SUNDAY’S READINGS | January 15, 2023
In union with Christ, we are bold to say, “Our Father who art in heaven.” We say these words as the adopted sons and daughters of God in whom Christ dwells. Christ himself prays in us to the Father. Our prayer is first his, and so we pray confidently and boldly, knowing that all our prayers, sanctified by the Spirit, enter the courts of heaven and find their rest in the beating heart of the Father. “God, who searches the heart, knows what is the mind of the Spirit, because the Spirit intercedes for the saints according to the will of God” (Rom. 8:27). In such prayer, nothing “will be able to separate us from the love of God in Christ Jesus our Lord” (Rom. 8:39). The searched heart knows Christ and is known by him.
God is not divided; thus, where God is, he is wholly. In this sense, we already have all that God is. God is the unending source of our confidence and the wellspring of prayer. However, our capacity to experience and appropriate the fullness of the divine life is limited both by our human condition and moral state. Confidence, then, must be augmented by profound humility. Like John the Baptist, we may say, “Here is the Lamb of God who takes away the sin of the world! … After me comes a man who ranks ahead of me because he was before me. I saw the Spirit descending from heaven like a dove, and it remained on him. … I myself have seen and have testified that this is the Son of God” (John 1:29-30, 32, 34). Amid these affirmations, John says twice, “I myself did not know him” (John 1:31, 33).
The way of knowing is the way of unknowing. There is always more of God to experience, to know, to love, to serve, and to adore. “How wonderful, and beyond our knowing, O God, is your mercy and loving-kindness to us, that to redeem a slave, you gave a Son” (Exultet, Easter Vigil). “O the depth of the riches and wisdom and knowledge of God! How unsearchable are his judgments and how inscrutable his ways” (Rom. 11:33). Our knowledge of God is true, and our prayer to him efficacious. Yet we have not attained to the fullness of God. Thus, our lives are marked by confidence and humility, boldness and deep silence before the mystery of God. We are summoned to a “high cliff,” a summit beyond all creation.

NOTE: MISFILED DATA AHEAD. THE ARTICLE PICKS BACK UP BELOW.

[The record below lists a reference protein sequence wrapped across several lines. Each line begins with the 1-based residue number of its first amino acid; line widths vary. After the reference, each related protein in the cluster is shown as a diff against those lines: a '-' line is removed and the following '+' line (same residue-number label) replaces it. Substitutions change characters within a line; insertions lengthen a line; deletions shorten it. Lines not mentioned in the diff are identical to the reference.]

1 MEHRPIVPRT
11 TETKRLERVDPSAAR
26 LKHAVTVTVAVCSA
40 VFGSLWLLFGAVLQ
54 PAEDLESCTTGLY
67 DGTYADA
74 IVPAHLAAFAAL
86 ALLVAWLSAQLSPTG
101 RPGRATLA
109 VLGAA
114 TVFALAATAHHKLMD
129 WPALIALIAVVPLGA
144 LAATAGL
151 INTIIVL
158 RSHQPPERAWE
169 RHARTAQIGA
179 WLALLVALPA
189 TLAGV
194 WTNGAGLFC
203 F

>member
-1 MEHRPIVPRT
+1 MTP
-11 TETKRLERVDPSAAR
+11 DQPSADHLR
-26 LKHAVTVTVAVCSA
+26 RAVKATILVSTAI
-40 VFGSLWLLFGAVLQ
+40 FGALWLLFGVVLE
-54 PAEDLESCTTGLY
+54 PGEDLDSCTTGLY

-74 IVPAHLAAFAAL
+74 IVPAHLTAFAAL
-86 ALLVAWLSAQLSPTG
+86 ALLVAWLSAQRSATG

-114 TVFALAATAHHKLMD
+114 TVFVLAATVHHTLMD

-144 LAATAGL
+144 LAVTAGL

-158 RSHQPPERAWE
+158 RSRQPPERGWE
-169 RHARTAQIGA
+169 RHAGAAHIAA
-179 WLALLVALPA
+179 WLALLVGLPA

The psalmist gives us words: “He lifted me up from the desolate pit, out of the miry bog, and set my feet upon a rock, making my steps secure. He put a new song in my mouth, a song of praise to our God. Many will see and fear, and put their trust in the LORD” (Ps. 40:2-3). “You have multiplied, O Lord my God, your wondrous deeds and your thoughts towards us; none can compare with you. Were I to proclaim and tell of them, they would be more than can be counted” (Ps. 40:5-6). Entering more deeply into the divine darkness, God will “strengthen [us] to the end,” where he is all in all (1 Cor. 1:8).
Go forth in God, confident but free of all arrogance. Be faithful in many small steps to the high cliff of divine contemplation. Humility is the sure way of ascent.
Look It Up: 1 Corinthians 1:4
Think About It: “For in every way we have been enriched in him, in speech and knowledge of every kind. … so that you are not lacking in any spiritual gift” (1 Cor. 1:5, 7). And yet we proceed in humility, because the riches of God are inscrutable, the knowledge of God beyond all knowing.